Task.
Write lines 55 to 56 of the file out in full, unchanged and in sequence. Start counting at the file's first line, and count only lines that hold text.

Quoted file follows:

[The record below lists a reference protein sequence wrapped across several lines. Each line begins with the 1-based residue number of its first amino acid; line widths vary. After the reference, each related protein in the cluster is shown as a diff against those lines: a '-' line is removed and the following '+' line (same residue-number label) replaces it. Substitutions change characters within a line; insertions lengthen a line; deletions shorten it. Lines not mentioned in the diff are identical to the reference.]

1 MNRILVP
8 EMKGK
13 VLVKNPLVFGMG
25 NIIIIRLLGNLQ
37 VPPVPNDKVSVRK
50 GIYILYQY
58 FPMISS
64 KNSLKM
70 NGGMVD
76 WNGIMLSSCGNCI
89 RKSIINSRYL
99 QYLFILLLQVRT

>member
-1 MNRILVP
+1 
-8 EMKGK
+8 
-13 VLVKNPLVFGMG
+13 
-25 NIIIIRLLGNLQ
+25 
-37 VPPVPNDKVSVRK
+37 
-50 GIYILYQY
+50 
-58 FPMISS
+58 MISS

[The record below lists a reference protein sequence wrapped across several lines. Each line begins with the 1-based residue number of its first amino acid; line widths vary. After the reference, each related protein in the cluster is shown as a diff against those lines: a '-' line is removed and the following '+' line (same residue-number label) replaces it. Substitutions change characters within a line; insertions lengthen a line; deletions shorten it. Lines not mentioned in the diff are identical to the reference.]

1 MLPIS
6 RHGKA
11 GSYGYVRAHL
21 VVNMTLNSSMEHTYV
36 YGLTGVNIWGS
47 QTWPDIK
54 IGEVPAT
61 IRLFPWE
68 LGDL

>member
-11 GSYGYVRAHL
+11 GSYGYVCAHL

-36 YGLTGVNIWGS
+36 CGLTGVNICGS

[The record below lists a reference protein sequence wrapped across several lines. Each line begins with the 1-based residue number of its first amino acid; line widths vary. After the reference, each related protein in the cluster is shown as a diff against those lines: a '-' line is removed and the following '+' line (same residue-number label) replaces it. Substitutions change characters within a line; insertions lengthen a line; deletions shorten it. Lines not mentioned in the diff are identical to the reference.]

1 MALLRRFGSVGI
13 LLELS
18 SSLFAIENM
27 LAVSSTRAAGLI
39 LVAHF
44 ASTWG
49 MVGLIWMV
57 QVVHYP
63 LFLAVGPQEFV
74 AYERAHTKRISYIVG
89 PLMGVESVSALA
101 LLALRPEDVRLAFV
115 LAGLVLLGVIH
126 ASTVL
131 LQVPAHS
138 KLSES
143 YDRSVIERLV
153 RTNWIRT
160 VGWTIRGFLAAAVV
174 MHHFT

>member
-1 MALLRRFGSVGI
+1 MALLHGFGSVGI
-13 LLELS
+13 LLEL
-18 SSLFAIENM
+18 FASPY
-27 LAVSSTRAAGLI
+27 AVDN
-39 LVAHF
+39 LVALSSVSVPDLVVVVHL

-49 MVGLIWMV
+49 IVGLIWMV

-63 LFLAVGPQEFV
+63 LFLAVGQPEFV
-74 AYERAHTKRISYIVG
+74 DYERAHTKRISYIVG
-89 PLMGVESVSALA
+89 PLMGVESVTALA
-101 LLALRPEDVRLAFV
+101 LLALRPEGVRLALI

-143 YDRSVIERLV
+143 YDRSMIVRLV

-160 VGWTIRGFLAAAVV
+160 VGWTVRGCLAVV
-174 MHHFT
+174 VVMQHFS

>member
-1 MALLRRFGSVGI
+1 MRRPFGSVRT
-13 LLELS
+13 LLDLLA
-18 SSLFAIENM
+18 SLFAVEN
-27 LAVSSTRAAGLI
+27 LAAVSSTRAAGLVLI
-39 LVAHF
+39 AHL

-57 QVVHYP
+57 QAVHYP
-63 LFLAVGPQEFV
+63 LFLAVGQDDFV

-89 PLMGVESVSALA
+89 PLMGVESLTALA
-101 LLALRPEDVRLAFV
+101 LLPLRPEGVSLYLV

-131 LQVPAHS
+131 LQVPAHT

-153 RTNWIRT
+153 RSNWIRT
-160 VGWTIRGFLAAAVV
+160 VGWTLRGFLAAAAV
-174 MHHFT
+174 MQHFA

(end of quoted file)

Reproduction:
89 PLMGVESVSALA
101 LLALRPEDVRLAFV